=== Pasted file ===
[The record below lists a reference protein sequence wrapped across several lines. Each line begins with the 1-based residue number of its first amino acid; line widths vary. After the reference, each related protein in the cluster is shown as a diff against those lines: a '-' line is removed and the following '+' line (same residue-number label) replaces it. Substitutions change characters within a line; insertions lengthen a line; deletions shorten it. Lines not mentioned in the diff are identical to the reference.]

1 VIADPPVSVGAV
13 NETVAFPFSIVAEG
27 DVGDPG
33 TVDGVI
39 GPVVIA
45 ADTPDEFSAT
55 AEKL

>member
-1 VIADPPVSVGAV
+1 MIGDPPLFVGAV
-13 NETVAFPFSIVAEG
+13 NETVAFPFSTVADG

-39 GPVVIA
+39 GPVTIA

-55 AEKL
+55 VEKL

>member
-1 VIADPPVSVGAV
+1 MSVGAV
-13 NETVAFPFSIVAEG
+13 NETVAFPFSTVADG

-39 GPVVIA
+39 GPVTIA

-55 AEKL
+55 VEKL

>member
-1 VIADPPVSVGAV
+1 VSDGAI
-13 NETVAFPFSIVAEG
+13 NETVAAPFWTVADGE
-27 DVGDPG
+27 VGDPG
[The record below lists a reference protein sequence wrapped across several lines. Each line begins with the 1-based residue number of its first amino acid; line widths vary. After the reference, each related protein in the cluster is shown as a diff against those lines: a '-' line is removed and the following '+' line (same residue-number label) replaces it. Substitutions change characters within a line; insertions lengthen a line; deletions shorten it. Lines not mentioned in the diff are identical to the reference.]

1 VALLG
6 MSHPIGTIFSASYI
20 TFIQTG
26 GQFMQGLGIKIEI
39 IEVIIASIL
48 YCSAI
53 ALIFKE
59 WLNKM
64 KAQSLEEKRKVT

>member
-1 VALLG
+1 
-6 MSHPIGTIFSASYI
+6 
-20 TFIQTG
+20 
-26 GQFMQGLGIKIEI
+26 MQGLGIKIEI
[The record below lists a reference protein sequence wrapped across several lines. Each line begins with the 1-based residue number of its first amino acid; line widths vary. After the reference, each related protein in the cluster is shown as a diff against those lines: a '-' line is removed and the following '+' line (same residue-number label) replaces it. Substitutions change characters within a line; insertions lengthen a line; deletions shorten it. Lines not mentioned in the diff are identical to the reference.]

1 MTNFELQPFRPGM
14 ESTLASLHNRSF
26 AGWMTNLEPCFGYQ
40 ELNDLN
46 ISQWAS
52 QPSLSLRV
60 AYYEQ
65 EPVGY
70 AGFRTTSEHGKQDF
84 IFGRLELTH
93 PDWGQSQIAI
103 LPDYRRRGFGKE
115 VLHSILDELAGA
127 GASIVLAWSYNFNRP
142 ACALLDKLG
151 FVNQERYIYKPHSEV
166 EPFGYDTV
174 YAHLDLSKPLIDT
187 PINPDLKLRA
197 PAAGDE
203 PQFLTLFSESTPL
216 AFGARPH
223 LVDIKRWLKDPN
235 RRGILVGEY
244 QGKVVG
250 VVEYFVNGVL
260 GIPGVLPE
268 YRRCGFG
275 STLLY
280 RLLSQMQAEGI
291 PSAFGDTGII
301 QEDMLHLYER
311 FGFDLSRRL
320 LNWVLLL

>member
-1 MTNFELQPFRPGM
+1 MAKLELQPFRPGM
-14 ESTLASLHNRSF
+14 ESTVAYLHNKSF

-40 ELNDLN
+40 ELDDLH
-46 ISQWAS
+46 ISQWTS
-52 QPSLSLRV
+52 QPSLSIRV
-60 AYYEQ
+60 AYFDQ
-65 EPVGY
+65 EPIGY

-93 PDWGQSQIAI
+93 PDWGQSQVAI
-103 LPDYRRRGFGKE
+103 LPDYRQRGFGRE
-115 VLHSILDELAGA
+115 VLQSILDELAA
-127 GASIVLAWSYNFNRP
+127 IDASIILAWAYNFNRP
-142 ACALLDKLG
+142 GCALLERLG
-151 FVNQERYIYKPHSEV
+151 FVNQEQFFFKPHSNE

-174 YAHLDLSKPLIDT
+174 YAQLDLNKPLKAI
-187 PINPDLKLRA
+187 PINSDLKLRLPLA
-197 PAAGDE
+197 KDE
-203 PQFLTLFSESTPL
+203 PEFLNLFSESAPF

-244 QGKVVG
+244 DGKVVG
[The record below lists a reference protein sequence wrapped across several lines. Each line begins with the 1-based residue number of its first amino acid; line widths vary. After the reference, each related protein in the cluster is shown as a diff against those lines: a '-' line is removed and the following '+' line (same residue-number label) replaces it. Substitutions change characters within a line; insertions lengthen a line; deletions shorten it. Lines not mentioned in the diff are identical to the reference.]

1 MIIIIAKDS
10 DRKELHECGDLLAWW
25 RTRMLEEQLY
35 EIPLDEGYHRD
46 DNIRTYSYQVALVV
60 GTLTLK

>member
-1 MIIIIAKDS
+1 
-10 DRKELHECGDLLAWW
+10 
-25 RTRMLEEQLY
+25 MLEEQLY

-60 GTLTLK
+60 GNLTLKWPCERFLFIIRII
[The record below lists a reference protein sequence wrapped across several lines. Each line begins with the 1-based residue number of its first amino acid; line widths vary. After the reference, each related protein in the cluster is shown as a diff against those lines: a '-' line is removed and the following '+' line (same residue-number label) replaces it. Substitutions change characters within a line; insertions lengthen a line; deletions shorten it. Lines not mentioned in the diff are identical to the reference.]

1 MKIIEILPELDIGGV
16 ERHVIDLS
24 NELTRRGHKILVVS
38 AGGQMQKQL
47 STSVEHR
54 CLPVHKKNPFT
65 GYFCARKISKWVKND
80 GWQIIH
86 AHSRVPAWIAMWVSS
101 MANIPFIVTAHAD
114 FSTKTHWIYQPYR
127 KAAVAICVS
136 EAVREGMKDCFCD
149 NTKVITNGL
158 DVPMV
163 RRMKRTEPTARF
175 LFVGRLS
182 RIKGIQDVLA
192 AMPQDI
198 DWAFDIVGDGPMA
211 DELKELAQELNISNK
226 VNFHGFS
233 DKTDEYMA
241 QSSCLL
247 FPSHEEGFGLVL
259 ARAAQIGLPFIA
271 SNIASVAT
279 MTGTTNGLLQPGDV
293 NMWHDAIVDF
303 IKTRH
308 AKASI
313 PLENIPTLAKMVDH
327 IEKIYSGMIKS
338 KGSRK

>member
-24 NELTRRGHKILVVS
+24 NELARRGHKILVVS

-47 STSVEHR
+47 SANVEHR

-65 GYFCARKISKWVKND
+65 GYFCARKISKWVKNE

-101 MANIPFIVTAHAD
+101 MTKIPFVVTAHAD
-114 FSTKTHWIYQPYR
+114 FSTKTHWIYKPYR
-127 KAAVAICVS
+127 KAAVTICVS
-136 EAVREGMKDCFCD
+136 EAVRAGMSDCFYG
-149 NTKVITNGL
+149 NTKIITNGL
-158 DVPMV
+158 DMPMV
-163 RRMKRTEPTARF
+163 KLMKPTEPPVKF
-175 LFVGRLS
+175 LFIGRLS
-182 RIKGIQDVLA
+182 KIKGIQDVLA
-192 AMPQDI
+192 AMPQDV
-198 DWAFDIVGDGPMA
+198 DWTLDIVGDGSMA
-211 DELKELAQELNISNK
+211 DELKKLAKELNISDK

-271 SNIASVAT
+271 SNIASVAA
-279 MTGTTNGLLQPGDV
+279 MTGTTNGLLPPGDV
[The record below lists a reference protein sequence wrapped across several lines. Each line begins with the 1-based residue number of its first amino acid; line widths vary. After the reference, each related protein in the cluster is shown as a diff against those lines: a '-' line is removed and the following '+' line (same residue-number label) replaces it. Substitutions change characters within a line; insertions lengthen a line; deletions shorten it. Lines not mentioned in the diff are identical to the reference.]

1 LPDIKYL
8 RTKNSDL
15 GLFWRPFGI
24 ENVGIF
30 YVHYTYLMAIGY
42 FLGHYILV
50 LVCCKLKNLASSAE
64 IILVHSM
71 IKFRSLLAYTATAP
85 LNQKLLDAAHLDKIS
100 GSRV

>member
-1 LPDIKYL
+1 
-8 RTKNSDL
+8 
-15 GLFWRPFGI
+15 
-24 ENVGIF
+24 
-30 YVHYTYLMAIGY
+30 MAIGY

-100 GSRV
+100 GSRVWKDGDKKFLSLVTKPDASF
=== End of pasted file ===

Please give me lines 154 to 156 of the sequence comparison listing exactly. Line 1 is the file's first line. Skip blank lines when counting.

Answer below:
136 EAVREGMKDCFCD
149 NTKVITNGL
158 DVPMV